Uber chief executive Travis Kalanick has no qualms over wanting to succeed in every city in which the firm operates, even if it means getting rough and dirty.
Uber has cited taxis as a major competitor, but startups like Lyft and Sidecar may pose a more immediate threat, Kalanick signaled Monday during the TechCrunch Disrupt conference in San Francisco.
“Of course our opposition is the taxi cartel, but there’s a primary race going on now, and some scrapping happens in that primary race,” he said.
During an on-stage chat with TechCrunch founder Michael Arrington, the Uber CEO defended the company’s aggressive moves to defeat traditional taxi competitors as well as other ride-sharing startups like Lyft.
Kalanick said that in 2001 when he started a previous company, Red Swoosh, he was required operate in a “scrappy” and “abnormally fierce” way to keep it afloat. Red Swoosh was a peer-to-peer content delivery company acquired by Akamai. Now that he’s running Uber, that mentality remains, he said.
If you’re a little guy, aggressive behavior is fine, Kalanick said, but as people start to perceive you as the “big guy,” you have to approach things differently, and maybe be more gently.
But, he said, “we’re not there yet,” he said. “Those are the challenges we’re facing.”
The tactics Uber uses to poach drivers from other platforms have raised questions. Uber has a $500 driver incentive program to recruit drivers from other platforms, but a recent report in The Verge revealed a level of sophistication that sparked debate over whether Uber was crossing any ethical or legal lines. Uber has hired contractors and armed them with “burner” phones to request Lyft rides with the intention of recruiting drivers during the rides, according to the report.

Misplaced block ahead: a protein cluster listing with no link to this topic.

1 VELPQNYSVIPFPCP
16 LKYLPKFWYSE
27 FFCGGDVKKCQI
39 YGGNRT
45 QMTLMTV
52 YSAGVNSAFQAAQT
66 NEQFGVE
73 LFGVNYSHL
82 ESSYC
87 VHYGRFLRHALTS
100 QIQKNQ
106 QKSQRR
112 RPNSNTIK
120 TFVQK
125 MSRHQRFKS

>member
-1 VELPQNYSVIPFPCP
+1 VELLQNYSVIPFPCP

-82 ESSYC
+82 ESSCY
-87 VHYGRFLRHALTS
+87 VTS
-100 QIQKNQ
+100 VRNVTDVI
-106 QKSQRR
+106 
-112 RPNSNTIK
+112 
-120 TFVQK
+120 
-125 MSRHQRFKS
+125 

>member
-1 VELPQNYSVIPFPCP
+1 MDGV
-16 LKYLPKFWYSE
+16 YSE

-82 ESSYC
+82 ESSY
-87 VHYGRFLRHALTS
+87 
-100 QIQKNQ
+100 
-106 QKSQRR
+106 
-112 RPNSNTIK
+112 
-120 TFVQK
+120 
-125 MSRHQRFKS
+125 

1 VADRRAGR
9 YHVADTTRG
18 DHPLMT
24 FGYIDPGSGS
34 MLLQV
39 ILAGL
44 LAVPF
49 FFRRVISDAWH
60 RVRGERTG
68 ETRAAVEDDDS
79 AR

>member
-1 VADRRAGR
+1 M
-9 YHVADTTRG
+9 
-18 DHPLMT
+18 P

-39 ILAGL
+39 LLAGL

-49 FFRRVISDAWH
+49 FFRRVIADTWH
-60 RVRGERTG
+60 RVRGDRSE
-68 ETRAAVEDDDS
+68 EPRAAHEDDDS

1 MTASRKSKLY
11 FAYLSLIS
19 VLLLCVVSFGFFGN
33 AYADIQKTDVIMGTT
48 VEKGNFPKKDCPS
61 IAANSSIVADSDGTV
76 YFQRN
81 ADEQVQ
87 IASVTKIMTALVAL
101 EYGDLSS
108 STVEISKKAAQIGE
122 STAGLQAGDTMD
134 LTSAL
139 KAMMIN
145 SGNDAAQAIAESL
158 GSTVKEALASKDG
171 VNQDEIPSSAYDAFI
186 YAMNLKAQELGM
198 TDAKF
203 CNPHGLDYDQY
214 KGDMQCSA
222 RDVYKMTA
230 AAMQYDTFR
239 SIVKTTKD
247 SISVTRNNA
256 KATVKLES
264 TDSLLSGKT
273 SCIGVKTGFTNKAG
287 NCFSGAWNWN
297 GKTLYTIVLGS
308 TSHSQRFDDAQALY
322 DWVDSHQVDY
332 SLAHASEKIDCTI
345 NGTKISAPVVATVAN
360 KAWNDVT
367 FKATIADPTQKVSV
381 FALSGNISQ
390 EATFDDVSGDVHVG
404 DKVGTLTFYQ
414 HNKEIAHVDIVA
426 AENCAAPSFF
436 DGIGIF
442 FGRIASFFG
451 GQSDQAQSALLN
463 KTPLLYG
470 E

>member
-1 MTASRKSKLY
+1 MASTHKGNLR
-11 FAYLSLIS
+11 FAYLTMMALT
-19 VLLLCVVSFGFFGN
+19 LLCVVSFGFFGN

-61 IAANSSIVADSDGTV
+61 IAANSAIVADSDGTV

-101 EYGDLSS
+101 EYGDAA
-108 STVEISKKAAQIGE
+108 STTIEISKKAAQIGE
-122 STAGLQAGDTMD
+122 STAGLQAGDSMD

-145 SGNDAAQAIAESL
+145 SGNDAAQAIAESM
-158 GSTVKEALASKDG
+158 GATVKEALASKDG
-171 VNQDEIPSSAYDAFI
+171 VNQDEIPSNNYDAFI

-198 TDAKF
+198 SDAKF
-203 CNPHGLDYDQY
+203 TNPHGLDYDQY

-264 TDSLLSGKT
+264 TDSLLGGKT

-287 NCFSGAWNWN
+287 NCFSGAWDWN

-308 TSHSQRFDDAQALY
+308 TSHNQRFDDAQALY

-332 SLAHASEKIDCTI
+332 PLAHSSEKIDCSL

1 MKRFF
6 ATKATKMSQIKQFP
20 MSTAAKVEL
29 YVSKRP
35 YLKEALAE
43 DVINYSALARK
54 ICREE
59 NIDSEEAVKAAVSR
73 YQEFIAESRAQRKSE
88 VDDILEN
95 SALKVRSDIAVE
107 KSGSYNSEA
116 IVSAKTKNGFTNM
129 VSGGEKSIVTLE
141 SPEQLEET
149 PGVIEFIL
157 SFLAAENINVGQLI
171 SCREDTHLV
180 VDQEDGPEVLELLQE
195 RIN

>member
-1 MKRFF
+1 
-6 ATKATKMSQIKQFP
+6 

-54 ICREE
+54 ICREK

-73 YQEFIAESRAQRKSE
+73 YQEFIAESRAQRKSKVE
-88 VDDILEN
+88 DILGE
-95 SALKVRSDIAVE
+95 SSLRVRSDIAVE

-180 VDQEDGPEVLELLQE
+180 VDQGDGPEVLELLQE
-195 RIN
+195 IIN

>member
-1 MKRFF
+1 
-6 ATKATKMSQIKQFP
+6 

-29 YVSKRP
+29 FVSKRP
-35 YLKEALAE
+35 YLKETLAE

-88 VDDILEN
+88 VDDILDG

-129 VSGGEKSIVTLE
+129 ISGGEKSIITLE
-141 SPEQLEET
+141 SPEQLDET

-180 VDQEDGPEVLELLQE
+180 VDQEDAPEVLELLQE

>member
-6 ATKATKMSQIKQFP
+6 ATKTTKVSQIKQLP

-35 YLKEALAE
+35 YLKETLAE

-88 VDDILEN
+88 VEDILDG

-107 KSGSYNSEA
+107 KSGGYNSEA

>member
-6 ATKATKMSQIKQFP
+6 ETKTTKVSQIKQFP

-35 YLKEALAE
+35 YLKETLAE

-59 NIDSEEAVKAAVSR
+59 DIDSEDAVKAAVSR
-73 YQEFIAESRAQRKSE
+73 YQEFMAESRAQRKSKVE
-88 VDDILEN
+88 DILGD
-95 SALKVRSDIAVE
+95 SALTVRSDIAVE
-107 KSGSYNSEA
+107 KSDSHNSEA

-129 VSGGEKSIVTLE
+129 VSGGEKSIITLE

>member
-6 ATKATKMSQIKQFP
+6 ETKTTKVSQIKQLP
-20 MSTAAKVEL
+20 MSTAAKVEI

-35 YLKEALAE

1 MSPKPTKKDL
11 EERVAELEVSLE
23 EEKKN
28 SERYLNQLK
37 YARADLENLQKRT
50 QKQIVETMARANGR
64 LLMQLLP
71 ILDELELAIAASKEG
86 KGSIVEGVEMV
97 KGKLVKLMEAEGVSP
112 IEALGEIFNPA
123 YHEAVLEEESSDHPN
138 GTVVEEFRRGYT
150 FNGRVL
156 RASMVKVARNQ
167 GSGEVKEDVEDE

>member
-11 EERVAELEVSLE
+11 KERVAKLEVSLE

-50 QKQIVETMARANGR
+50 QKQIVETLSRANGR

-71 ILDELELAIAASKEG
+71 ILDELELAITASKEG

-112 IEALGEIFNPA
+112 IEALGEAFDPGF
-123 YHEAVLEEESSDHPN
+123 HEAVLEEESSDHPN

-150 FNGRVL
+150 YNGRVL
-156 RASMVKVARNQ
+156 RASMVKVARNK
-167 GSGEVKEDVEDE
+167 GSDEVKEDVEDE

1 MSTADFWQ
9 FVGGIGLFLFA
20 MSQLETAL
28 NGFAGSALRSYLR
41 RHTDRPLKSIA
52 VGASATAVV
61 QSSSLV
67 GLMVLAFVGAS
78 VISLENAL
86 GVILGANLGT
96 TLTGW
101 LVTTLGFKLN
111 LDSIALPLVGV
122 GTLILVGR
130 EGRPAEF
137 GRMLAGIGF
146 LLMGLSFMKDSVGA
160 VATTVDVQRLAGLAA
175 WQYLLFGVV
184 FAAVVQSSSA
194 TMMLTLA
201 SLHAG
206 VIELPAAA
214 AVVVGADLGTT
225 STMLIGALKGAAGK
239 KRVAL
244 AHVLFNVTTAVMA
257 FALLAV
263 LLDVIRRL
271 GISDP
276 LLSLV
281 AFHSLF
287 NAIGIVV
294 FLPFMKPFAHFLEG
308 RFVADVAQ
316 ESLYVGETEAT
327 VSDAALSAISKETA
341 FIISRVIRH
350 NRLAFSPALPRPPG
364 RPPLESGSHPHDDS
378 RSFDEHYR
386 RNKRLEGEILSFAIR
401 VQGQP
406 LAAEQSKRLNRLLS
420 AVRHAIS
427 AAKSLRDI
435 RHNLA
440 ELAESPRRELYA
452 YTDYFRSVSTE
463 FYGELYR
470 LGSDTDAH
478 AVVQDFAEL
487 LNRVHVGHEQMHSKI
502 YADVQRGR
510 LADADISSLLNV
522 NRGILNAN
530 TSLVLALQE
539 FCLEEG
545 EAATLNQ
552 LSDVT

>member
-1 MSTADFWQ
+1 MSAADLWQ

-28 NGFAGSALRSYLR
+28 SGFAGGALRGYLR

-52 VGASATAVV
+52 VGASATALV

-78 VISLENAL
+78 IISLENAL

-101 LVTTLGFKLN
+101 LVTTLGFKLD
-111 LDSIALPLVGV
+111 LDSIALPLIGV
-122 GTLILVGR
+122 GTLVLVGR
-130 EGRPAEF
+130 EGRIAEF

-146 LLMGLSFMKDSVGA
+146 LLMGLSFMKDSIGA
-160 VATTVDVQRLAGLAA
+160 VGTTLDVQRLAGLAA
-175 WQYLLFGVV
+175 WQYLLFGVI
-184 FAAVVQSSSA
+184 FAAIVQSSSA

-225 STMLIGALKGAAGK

When asked whether Uber would consider buying Lyft to end the kerfuffle, Kalanick said, “We’re not in acquisition mode right now. We’re focused on the product and building the business,” he said.
Uber currently operates in about 200 cities in 45 countries around the world and employs hundreds of thousands of drivers, Kalanick said Monday.
The CEO did identify one troubling spot in the U.S.: Las Vegas. Uber does not operate there yet, partly because of local laws, he said.
To help it enter new markets and fight its political and regulatory battles, Uber recently hired David Plouffe, former campaign manager for President Barack Obama.
But in the end, Kalanick said stress—not competitors or politics—was his biggest threat.
“We’re getting bigger,” he said. “You have to find ways to find that center, to find balance and sanity.”